side of the boat. I guess I have gotten used to those slow, mellow conditions during previous passages. Back to bed I went.

We received a call on the VHF and saw some sails approach behind us. It was the Swiss born Frenchman on Ma Louloute, who we had seen the morning before in the lagoon of Fakarava and who was practicing and testing some things on his small Hobie Cat-like boat near us in the afternoon. We chatted with him on the radio a bit and hope to meet up again in Papeete, Tahiti's capital. He is on his way around the world in an open 20 foot catamaran, trying to set the record as "smallest boat to sail around the world" and "first sailboat to do so without a cabin". I'm sure if you google this boat, you
will come up with some interesting facts. I forgot his name, though. He passed Irie at 12-14 knots, twice the speed we were doing!

After that entertaining talk, I stared at the horizon for the rest of the day. The wind blew 15-20 knots from the ESE (behind us), the waves were about 7-10 feet and Irie sped along at 6-7 knots, pretty much on course. She was doing OK, despite getting hit by a shark the evening prior. One of our
grey pets bumped against a rudder when fighting for a piece of chicken skin that ended overboard. Ouch!

At night the conditions mellowed down a bit and our progress slowed to around 5 knots. We expect the trip to take about 48 hours, but we might have to slow down once we approach Tahiti as to avoid going through the surrounding reefs at night. By the time we arrive in the Taina Marina area, Ma Louloute will have beaten us by 24 hours!

Saturday, April 5, 2014

South Fakarava - A Highlight in the Tuamotus?

People told us that in the month of April, the weather in the Tuamotus would improve. People also told us that the south part of Fakarava is very nice and a must-see in this archipelago. People were right on both accounts! The weather has been perfect the last week and a bit: sunny skies, and a constant breeze of about 15 knots out of the east. And south Fakarava? It is a wonderful and beautiful place to be and every morning I wake up and I look outside, a smile as bright as the sunlight appears and I am eager to start the day… Let us be reminded how great it can be to live on a sailboat in the South Pacific!

Some of the motus on our horizon

We left the remote eastern anchorage of the atoll a few days ago and had a fun and fast sail over to the south part. Irie flew on a beam reach in the flat lagoon water and arrived on the southern end around noon, a perfect time to see all the coral heads scattered around the anchorage SW of the pass. With some concentrated conning, we found a place amongst the dark spots, two connected floats keeping the chain above the coral head closest to Irie, our anchor set well in white sand 16 feet underneath. The water is crystal clear, seven black tip reef sharks constantly circle the boat and the view to shore consists of a string of palm fringed motus with sandy beaches – the first ones we have seen in the Tuamotus. Exploring the waters around them by dinghy makes for fun excursions. Jumping in the water for a shower is always an exciting event.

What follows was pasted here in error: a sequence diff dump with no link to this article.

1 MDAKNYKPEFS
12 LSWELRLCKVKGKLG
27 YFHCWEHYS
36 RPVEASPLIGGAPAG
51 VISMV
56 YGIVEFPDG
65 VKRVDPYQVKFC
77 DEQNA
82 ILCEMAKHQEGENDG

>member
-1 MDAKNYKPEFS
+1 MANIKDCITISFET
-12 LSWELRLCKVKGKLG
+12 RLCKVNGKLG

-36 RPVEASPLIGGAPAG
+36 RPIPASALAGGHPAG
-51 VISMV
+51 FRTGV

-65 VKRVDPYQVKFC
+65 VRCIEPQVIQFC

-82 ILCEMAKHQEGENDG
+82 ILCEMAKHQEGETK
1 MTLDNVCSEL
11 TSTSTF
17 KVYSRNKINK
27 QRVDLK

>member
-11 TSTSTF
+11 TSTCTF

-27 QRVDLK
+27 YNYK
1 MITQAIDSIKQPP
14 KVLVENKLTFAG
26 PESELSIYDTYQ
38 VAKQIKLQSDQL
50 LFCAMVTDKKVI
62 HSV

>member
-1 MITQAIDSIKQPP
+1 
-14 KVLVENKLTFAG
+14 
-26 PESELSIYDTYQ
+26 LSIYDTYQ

Part of our resident family of sharks

The main reason people visit this part of Fakarava is to dive or snorkel the pass, where hundreds of sharks reside: white tips, black tips and greys. The visibility is reported to reach 100 feet at times and when we floated by, the abyss and groups of divers were spotted at least 70 feet underneath. It is an eerie and thrilling feeling to see the coral wall go down so deep, where fish turn into little specks and where “tiny” sharks rest on the bottom with their fins spread wide. Everything at those depths looks dull and dark from above and the amount and distance of the sharks we encountered was not exciting enough for me, except, when one approached Mark from behind while he was towing the dinghy. His reaction when I pointed out the grey animal near his feet was classic!

Keep a close eye out!

When we approached the shallower area near shore (where a dive shop and resort are located), it became very interesting. The fish were colorful and abundant, the reefs vibrant and the increased shark population moved about at eye level! Mark stayed at a respectable distance, but how cool it is to snorkel alongside these mellow but vicious looking creatures! For the sake of a picture and a movie, or even without those excuses, it is worth the thrill to swim amongst their midst and I didn’t know where to look first. A place to come back again and again. Even when you wade around in the sandy shallows, the sharks keep you company as if you were their best friend. Families with kids – locals and tourists – don their masks and fins and observe these sharks in their beautiful and natural surroundings.  How many North American parents reading this are raising their eyebrows at this very moment? J

Sharks of the deep blue

And of the not so deep blue

Now, we’re talking!

Don’t wiggle your toes, Mark…

Mark and I are very happy to have come to this place and to finally enjoy ourselves a bit. The location and the atmosphere are inducing to do boat projects and the schedule “work in the morning and play in the afternoon” suits us well. To us, cruising really is “living and working on your boat in exotic places” and for now, while being in a comfortable place, we don’t mind it at all!

Church of the small village of Tetamanu

Abandoned house from the time Tetamanu was the capital of the Tuamotus

Idyllic setting for a resort

Bridge to part of the resort

Turtle in Fakarava’s South pass – at least 50 feet down

Back to our area – motu land!

Clearer water than in the San Blas

Paradise found?

Visiting the motus and their sand banks

Time for our honeymoon… Can we pretend to be rich and stay here?

White tip reef shark

Snorkeling in south Fakarava is gorgeous

Another shark encounter…

(Our excuses for the granular pictures. Blogs are posted via email over crappy 2G connections)